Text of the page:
Husky White Rose field production was shut down one week ago due to an oil release.  The company says the leak came from a subsea flowline connection in the field.  Husky photo.

Husky White Rose production shuttered after oil release last week

One week after Husky shut in production at the White Rose field after an oil release, the company says operations will remain suspended until a full inspection of all facilities is completed.

The Husky White Rose field was shut in on Thursday, Nov. 15 due to operational concerns over extreme weather.  The oil leak occurred at the company’s SeaRose floating production, storage and offloading vessel during restart procedures on Friday, Nov. 16.

The spill came after one of the worst storms to hit the region since the Ocean Ranger disaster in 1982, according to the Canada-Newfoundland and Labrador Offshore Petroleum Board.

Husky was preparing to resume production in the White Rose field – 72.5% owned and operated by Husky, 27.5% owned by PetroCanada – after shutting down earlier in the week for the severe weather, when the incident occurred.

Husky says all production wells are now secure.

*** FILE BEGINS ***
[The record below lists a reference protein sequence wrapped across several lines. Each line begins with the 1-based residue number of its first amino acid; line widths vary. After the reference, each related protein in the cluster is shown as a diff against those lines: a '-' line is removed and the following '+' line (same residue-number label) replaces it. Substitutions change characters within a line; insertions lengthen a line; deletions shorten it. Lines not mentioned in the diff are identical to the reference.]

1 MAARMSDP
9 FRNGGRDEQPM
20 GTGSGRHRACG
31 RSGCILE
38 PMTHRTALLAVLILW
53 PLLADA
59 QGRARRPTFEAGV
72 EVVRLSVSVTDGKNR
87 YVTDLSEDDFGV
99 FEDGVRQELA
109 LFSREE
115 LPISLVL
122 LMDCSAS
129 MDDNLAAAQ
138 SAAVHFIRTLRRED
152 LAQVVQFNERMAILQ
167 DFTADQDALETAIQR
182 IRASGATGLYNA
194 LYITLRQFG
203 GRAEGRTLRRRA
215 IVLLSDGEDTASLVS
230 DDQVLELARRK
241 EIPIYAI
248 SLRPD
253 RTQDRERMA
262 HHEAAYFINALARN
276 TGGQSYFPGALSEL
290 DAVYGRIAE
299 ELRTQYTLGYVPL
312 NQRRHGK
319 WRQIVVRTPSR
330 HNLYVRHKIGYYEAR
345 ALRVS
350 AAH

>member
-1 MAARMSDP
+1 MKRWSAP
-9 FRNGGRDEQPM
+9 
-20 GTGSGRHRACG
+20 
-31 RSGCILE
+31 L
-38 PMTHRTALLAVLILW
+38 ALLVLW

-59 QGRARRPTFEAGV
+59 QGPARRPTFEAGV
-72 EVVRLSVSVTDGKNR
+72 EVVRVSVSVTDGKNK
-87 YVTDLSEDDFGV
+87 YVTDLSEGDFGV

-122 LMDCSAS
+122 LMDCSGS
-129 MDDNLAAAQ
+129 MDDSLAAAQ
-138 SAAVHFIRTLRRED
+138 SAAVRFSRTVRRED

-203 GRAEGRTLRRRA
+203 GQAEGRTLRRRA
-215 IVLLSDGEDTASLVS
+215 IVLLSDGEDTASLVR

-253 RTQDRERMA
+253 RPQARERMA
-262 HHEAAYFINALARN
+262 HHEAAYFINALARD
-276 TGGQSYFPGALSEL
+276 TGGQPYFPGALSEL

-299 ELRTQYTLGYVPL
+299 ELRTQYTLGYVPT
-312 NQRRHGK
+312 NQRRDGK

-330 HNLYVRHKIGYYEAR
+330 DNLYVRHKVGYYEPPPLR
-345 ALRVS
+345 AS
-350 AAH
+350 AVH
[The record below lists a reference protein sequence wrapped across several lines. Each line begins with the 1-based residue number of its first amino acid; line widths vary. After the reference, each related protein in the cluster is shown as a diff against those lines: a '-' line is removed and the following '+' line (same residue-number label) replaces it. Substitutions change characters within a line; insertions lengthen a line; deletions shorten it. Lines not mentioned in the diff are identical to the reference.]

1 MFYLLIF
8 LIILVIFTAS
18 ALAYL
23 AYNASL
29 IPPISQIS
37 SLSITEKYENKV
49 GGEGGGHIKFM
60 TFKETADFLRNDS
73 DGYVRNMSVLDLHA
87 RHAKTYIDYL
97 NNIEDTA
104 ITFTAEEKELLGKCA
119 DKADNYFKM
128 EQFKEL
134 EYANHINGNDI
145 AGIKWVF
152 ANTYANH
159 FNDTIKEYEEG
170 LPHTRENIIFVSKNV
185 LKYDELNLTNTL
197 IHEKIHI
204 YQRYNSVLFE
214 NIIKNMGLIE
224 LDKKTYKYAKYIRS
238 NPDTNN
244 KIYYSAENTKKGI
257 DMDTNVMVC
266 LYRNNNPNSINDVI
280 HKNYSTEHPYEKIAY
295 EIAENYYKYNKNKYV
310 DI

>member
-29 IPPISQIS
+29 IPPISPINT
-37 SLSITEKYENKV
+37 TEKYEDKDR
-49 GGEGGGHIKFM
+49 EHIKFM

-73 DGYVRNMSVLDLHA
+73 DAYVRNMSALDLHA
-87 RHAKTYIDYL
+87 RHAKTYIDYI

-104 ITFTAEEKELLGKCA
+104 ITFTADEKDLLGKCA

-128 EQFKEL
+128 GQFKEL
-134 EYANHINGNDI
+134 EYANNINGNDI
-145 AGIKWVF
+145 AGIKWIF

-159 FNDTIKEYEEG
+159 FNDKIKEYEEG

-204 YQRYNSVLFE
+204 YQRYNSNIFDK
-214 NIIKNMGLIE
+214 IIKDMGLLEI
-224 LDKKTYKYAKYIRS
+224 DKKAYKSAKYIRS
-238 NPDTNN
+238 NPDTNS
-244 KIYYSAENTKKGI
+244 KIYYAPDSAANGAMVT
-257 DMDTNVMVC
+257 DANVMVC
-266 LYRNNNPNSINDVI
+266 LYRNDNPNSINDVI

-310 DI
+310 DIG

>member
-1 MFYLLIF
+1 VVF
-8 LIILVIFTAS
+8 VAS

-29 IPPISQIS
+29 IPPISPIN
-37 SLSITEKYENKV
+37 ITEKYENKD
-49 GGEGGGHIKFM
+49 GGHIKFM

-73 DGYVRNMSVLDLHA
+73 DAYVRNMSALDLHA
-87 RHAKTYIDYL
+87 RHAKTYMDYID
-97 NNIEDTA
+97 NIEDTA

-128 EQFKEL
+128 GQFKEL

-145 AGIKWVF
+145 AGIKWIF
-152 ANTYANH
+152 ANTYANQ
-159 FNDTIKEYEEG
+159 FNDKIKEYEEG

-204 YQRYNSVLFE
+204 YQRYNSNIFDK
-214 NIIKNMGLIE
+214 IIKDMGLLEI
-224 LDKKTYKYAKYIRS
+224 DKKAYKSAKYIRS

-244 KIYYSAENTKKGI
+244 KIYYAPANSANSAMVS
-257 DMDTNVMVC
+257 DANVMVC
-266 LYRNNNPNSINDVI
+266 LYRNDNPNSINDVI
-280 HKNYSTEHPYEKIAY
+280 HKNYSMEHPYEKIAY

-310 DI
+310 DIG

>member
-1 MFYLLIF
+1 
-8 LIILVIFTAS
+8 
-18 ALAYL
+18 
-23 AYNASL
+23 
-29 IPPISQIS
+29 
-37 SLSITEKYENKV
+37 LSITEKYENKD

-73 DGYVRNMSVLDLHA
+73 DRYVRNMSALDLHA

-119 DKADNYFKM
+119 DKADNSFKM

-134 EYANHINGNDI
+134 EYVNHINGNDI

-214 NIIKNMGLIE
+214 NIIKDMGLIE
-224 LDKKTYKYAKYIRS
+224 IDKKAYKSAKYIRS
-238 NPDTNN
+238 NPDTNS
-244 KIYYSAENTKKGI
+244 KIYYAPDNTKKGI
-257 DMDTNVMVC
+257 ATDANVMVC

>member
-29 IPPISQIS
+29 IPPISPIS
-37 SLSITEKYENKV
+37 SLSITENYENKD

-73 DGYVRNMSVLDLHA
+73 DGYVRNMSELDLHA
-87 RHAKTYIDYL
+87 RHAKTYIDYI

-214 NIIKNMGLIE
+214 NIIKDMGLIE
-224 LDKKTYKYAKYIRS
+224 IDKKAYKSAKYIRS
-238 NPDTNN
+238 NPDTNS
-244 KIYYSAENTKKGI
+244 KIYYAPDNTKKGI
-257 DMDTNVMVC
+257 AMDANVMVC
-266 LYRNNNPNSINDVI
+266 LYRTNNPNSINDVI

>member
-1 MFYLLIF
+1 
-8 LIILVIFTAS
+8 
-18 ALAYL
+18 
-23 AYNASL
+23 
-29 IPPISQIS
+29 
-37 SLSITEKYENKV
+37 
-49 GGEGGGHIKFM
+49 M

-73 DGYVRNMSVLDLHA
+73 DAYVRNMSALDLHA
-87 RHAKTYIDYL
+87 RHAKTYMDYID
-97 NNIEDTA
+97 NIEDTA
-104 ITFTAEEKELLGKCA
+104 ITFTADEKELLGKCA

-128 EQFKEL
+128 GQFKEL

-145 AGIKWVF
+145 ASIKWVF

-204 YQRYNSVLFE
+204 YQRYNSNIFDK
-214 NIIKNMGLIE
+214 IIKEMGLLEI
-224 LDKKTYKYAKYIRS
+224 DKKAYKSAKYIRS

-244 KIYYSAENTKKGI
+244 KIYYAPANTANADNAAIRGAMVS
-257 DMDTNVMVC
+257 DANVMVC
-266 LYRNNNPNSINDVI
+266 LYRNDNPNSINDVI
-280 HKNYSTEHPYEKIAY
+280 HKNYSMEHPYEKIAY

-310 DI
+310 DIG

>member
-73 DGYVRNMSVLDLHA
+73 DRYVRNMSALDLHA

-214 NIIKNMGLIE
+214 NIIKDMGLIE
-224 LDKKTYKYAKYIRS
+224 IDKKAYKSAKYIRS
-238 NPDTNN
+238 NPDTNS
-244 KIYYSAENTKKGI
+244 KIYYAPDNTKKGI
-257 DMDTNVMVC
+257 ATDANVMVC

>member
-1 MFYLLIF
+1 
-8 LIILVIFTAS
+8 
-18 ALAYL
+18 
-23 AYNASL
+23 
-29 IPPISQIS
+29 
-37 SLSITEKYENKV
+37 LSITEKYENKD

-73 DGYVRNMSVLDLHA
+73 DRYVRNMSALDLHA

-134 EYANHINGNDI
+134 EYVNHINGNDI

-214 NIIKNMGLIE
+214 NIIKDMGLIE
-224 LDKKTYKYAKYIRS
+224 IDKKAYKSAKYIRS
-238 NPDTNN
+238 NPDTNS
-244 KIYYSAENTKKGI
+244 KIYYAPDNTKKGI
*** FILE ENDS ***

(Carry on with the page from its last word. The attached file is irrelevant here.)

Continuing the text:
On November 19, Husky deployed a remotely operated underwater vehicle, or a ROV, to survey the area.  The ROV discovered the oil release came from a subsea flowline connection in the White Rose field.

In a press release, the company said “Husky estimates 250 cubic metres (250,000 litres) of oil could have been released, an estimate based on the line’s maximum flow rate”.  Husky adds that since last week’s oil release, there has been no additional oil detected at the surface.

“Ongoing observation flights and sea vessel sweeps indicate the oil released Friday continues to disperse.”

Husky says along with the full inspection of its facilities, the company says an investigation into the spill is underway.  “Husky will cooperate fully with the C-NLOPB (Canada-Newfoundland Offshore Petroleum Board) and other regulatory authorities, to ensure government, other offshore operations, and the public are kept informed.”

Husky Energy along with the C-NLOPB and the Canadian Coast Guard are continuing to monitor the oil and its impact of wildlife.  A wildlife rehabilitation centre has been activated and so far, 14 oiled sea birds have been confirmed and three have been recovered and transported to the centre for treatment.

“The safety of personnel and the protection of the environment remain Husky’s number one priority,” says the Calgary-based company.

Production from the SeaRose was shut in on November 15, 2018 and was approximately 20,000 barrels of oil per day.

Production from the Searose was briefly suspended in January because the ship narrowly missed hitting an iceberg in March, 2017.

“[The SeaRose FPSO] should have disconnected and moved into safe space, away from the iceberg. They did not do that,” says Scott Tessier, the regulator’s chair and CEO, as reported by the CBC.

“We could have and should have responded differently according to the pre-existing plan, and have learned from this incident,” said Husky CEO Rob Peabody said in a January statement.